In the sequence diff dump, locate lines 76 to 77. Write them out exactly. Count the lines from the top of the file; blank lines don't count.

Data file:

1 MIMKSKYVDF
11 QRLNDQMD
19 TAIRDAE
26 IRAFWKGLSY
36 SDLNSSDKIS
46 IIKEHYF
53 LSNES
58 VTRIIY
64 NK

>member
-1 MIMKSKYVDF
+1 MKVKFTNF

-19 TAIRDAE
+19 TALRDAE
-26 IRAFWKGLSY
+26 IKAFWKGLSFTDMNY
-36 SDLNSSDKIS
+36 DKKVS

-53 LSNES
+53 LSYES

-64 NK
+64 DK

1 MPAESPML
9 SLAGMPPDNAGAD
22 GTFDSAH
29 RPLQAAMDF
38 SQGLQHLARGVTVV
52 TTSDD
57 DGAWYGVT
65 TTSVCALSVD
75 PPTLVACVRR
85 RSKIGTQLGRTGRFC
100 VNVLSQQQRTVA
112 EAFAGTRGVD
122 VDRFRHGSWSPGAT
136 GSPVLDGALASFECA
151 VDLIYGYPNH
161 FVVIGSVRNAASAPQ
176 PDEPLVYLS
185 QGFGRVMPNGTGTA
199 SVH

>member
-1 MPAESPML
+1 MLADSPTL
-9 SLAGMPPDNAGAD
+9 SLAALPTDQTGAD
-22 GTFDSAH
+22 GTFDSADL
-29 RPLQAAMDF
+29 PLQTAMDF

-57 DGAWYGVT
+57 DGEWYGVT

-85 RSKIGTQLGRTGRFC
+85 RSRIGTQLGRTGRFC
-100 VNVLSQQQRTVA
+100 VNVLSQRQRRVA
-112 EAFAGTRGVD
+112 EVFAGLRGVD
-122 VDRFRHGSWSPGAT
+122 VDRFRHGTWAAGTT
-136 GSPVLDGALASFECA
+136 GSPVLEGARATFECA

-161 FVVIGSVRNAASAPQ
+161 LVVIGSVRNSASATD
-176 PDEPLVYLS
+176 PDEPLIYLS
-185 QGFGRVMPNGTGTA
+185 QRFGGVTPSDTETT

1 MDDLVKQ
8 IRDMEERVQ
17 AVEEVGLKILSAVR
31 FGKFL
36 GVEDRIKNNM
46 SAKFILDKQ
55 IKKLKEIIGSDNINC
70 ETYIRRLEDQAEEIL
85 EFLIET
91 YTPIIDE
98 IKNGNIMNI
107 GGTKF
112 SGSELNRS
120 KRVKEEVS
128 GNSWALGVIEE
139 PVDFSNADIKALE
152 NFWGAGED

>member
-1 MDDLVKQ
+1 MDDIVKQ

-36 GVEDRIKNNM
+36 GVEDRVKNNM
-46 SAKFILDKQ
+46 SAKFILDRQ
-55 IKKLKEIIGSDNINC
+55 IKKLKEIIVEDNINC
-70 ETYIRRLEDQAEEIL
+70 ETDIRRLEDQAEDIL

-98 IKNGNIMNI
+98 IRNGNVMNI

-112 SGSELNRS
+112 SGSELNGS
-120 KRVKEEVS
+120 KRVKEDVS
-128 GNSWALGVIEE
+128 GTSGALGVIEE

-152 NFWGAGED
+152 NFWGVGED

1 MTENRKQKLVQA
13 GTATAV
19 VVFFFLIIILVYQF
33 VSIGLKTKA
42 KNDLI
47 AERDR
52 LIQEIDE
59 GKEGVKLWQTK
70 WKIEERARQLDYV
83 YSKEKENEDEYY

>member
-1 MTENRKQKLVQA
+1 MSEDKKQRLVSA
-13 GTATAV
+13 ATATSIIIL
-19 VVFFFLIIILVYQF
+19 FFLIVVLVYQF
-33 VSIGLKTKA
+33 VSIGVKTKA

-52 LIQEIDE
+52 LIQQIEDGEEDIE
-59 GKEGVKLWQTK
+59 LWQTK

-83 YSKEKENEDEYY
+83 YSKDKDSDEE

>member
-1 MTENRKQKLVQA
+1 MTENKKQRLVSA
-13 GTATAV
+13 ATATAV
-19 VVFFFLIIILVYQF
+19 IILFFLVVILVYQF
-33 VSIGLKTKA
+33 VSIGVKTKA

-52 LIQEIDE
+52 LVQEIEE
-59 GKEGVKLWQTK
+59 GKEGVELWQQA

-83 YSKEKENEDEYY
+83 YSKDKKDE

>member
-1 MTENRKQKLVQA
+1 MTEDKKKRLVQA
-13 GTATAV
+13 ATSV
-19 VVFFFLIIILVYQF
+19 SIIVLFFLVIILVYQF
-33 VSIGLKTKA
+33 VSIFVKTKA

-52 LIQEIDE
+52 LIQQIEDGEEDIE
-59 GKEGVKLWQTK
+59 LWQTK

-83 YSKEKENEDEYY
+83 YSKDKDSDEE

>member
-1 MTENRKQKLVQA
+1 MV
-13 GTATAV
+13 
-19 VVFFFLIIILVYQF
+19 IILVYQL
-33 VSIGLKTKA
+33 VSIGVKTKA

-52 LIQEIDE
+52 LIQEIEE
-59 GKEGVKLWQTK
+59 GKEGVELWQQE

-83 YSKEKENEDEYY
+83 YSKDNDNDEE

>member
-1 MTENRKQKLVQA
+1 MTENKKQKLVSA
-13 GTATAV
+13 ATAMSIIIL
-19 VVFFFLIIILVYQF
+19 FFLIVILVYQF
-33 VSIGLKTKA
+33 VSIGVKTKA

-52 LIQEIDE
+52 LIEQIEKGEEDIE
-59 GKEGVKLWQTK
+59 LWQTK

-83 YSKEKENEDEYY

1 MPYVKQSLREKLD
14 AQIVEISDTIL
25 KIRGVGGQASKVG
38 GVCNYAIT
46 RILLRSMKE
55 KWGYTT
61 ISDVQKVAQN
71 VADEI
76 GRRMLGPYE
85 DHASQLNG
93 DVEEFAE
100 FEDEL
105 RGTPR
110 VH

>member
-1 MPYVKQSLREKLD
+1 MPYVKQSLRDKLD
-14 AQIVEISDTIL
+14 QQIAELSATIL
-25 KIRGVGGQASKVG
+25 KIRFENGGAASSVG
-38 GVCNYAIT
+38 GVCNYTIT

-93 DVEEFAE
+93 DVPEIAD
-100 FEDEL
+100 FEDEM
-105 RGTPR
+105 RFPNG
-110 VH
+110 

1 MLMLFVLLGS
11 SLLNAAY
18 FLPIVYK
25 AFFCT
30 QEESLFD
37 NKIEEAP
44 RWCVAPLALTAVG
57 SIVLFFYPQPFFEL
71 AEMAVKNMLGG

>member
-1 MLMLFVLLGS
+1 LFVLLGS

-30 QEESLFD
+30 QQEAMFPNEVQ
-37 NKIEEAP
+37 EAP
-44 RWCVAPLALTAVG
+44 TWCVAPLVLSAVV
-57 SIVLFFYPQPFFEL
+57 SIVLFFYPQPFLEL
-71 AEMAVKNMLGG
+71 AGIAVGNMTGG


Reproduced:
70 ETYIRRLEDQAEEIL
85 EFLIET